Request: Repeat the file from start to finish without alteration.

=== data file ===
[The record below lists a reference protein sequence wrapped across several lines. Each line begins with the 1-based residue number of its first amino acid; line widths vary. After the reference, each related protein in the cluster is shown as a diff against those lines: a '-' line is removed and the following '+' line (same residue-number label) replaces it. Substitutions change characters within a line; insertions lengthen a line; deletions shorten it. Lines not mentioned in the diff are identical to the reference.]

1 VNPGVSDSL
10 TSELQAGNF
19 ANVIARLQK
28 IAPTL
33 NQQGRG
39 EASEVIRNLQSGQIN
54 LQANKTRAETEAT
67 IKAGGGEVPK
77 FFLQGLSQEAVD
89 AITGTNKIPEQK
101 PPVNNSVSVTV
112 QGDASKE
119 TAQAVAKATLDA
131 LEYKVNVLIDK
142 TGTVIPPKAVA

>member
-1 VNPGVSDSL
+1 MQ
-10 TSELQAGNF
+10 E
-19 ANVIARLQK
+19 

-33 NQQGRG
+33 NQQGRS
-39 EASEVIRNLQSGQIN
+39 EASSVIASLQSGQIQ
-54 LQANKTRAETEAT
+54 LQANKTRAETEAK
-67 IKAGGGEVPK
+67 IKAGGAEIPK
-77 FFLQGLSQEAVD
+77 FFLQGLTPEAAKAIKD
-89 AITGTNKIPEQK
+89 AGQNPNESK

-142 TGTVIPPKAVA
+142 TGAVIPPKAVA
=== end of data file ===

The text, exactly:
[The record below lists a reference protein sequence wrapped across several lines. Each line begins with the 1-based residue number of its first amino acid; line widths vary. After the reference, each related protein in the cluster is shown as a diff against those lines: a '-' line is removed and the following '+' line (same residue-number label) replaces it. Substitutions change characters within a line; insertions lengthen a line; deletions shorten it. Lines not mentioned in the diff are identical to the reference.]

1 VNPGVSDSL
10 TSELQAGNF
19 ANVIARLQK
28 IAPTL
33 NQQGRG
39 EASEVIRNLQSGQIN
54 LQANKTRAETEAT
67 IKAGGGEVPK
77 FFLQGLSQEAVD
89 AITGTNKIPEQK
101 PPVNNSVSVTV
112 QGDASKE
119 TAQAVAKATLDA
131 LEYKVNVLIDK
142 TGTVIPPKAVA

>member
-1 VNPGVSDSL
+1 MQ
-10 TSELQAGNF
+10 E
-19 ANVIARLQK
+19 

-33 NQQGRG
+33 NQQGRS
-39 EASEVIRNLQSGQIN
+39 EASSVIASLQSGQIQ
-54 LQANKTRAETEAT
+54 LQANKTRAETEAK
-67 IKAGGGEVPK
+67 IKAGGAEIPK
-77 FFLQGLSQEAVD
+77 FFLQGLTPEAAKAIKD
-89 AITGTNKIPEQK
+89 AGQNPNESK

-142 TGTVIPPKAVA
+142 TGAVIPPKAVA